The story of Steel City Jewish immigrants is currently on display at the Holocaust Center of Pittsburgh. Through May, an exhibit titled, “For You Were Strangers: Jewish Immigration to Pittsburgh, 1880-1990” will allow visitors to better understand the makeup and origins of Pittsburgh’s Jewish community.
Jackie Reese, marketing and education associate at the Holocaust Center, researched and designed the exhibit.
Doing so was “one of the most fascinating and rewarding experiences of my career to date,” said Reese. “It means so much seeing how it has resonated with people and how it’s encouraging others to explore their own family histories.”
“Response to the exhibit since last week’s opening has been enormous,” said Lauren Bairnsfather, the Holocaust Center’s director. “It’s clear that the story appeals to so many of us. It’s personal, it’s our story. So many people in Pittsburgh have really deep roots.”
Although Steel City landsmen often take pride in marking how many generations their families have resided here, the longtime presence of Jews in the city isn’t as well known by the community at large.
During a program with the Pittsburgh Police during the week after the October 2018 murders at the Tree of Life building, a member of the police force asked Bairnsfather if all of Pittsburgh’s Jewish residents came to the city following the Second World War. She was surprised by the question and thought, “It isn’t really a fair assumption that everyone knows this history.”
So the Holocuast Center decided to tell the history, along with help from local historian Barbara Burstin and Eric Lidji, director of the Rauh Jewish History Program & Archives.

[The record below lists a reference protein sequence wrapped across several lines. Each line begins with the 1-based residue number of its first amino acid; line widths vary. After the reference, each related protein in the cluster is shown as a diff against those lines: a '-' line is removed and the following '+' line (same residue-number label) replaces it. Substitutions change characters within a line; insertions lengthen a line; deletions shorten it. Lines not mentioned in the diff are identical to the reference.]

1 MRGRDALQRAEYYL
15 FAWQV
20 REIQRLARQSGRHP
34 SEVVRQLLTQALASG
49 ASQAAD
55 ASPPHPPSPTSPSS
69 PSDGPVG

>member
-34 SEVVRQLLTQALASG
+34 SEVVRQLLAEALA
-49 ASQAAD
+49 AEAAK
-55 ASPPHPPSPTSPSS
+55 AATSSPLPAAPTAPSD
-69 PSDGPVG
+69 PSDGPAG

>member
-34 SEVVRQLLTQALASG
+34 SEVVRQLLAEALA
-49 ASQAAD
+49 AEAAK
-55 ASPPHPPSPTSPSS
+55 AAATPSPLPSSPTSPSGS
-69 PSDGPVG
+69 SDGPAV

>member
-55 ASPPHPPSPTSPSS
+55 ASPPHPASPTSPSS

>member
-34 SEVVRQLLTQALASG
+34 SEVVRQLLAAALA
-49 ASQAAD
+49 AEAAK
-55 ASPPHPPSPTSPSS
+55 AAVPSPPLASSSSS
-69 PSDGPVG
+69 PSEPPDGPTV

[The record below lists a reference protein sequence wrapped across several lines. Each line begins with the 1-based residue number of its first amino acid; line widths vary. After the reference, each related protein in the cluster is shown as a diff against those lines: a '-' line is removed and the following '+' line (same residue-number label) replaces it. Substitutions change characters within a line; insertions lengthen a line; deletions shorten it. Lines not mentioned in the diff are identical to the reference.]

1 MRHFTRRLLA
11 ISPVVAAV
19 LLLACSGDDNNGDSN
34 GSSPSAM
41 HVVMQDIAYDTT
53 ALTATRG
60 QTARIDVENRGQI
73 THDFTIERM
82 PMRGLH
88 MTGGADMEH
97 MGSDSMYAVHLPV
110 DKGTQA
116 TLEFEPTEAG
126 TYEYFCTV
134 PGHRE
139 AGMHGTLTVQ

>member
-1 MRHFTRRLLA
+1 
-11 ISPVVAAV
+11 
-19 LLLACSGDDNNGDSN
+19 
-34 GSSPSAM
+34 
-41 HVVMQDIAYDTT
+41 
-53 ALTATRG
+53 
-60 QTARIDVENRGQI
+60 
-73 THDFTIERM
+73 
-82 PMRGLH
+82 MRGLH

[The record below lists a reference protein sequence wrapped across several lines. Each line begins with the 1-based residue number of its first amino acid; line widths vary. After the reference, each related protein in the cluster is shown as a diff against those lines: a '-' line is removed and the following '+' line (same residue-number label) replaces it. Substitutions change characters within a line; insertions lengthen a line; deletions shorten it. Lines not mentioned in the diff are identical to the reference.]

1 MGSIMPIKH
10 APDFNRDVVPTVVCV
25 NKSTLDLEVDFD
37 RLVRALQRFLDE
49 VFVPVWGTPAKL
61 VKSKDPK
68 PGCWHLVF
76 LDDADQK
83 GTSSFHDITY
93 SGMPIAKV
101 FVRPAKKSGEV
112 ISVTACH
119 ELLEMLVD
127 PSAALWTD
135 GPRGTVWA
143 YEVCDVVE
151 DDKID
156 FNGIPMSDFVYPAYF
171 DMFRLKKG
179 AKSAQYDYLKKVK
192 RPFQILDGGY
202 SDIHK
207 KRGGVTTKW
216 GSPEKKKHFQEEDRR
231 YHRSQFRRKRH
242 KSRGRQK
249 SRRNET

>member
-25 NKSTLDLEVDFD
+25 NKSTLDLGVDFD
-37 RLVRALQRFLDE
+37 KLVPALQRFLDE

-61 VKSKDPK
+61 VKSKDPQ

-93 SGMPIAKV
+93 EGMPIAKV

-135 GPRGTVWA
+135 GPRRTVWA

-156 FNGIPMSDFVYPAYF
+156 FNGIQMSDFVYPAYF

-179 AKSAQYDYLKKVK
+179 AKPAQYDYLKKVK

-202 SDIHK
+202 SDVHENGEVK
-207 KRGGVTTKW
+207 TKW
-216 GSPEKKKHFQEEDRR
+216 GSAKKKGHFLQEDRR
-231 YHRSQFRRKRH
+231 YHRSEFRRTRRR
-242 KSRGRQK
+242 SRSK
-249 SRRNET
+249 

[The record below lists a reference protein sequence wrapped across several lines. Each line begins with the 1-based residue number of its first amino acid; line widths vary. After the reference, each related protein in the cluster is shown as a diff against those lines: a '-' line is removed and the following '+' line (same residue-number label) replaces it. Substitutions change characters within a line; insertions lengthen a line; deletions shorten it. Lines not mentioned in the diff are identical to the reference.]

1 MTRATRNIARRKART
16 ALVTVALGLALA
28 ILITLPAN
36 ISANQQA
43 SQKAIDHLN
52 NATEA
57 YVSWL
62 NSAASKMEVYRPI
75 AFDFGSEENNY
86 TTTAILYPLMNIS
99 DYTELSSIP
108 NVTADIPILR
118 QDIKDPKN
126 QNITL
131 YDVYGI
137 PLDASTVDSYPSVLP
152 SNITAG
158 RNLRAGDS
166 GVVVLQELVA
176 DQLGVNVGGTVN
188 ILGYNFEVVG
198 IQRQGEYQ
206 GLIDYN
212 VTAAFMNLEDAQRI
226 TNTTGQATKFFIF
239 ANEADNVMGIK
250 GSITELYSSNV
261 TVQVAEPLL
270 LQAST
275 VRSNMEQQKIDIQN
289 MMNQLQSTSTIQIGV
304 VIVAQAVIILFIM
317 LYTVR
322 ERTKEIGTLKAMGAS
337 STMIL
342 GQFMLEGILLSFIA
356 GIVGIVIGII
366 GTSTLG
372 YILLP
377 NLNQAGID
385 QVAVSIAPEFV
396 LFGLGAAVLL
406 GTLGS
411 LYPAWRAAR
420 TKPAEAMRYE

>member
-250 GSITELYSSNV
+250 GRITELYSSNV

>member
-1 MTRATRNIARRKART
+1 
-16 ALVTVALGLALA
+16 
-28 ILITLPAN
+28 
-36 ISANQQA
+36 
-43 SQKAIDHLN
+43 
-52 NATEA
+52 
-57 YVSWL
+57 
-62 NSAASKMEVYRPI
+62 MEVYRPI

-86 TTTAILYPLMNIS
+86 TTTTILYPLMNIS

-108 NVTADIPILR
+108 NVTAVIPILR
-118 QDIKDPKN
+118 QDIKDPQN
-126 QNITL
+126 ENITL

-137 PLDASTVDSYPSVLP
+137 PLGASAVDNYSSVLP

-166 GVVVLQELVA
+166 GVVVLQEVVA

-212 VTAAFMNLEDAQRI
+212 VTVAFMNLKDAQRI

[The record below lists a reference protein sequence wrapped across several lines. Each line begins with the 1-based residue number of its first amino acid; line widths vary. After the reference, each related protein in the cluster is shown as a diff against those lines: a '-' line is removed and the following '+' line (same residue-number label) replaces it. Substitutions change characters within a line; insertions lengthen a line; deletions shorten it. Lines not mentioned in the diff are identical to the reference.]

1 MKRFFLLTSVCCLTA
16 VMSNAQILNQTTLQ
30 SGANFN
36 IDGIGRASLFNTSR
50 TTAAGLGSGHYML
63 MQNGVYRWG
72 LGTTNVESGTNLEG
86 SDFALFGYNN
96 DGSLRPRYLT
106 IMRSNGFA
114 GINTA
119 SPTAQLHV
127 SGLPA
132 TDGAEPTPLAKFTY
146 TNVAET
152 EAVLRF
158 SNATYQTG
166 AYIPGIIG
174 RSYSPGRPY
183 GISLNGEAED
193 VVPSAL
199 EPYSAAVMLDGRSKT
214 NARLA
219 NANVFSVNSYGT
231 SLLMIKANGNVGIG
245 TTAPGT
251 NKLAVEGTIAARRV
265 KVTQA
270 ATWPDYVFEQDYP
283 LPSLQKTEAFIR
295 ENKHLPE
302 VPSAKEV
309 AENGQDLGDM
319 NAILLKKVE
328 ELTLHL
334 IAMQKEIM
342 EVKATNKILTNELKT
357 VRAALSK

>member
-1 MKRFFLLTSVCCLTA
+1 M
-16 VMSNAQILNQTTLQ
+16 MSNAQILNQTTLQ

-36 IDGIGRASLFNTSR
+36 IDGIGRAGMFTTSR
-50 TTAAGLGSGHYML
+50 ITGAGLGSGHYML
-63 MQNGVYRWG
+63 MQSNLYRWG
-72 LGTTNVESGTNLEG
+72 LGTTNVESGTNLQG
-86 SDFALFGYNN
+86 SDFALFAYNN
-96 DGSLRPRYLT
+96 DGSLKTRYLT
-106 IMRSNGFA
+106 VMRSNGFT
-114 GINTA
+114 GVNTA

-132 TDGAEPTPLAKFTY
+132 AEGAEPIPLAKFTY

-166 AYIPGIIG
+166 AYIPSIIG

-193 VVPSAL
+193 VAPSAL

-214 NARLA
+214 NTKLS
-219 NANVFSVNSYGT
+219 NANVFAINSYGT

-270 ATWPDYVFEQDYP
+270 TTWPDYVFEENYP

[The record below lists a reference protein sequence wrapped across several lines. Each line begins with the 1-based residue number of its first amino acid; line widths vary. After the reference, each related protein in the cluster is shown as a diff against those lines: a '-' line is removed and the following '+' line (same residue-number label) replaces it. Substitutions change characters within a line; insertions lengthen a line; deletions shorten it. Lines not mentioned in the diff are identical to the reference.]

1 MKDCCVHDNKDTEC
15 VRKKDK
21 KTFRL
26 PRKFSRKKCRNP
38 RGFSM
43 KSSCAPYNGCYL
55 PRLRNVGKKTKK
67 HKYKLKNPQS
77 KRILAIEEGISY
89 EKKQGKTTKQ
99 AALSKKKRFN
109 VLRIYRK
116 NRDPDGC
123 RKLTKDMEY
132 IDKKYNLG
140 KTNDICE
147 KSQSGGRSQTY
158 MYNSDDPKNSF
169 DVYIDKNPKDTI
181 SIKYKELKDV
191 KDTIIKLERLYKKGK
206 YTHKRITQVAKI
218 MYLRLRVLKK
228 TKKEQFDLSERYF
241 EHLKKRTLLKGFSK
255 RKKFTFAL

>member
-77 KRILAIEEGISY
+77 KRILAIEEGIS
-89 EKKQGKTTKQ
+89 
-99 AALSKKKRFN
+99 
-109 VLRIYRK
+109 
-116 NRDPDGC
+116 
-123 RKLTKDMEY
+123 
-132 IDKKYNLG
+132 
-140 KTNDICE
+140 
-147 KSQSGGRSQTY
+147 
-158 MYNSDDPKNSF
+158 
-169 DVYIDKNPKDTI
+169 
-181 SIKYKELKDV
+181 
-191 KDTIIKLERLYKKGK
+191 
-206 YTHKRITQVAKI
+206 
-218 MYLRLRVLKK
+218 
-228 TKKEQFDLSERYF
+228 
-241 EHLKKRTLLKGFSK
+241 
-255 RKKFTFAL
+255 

At the entrance to the exhibit, there are some cautionary words: “As we look at the actions taken then, we should ask ourselves now: What is our responsibility to our fellow humans? ‘For You Were Strangers’ examines our history, so that we may learn from seeing where previous generations succeeded and failed.”
The exhibit also includes a timeline of U.S. immigration policy and a map of Pittsburgh Jewish migration within the city between 1865 and 1990.
Apart from raising questions about responsibilities to immigrants, Bairnsfather hopes the exhibit invites more personal considerations.
“Because these stories are personal to so many people, I imagine there will be interest in how you do research at the Rauh,” she said. “I can see a number of public conversations growing out of the exhibit.”
As dialogue increases, the exhibit may change, Bairnsfather added.
Unlike other exhibitions that employ artifacts for narrative strategy, “For You Were Strangers” relies simply on text-printed-panels. As the weeks and months go on, however, Bairnsfather could see integrating relevant documents and materials from the Holocaust Center’s collection, including “passports of Jewish people with the ‘J’ stamp from Nazi Germany or prayer books that Jewish soldiers took with them when they went to Europe.”
Such items could help the larger public understand Jewish Pittsburgh’s makeup, she explained. But for now, it’s worth seeing the panels as is, noted Bairnsfather, who also offered the following advice: “Come prepared to spend some time reading. There is a lot of text in this exhibit because it tells such an incredible story.”
It’s a story of more than just the Jewish people, she added: “The exhibit talks about immigration in this country in general. We’re keeping an eye toward the broad appeal.” PJC
Adam Reinherz can be reached at firstname.lastname@example.org.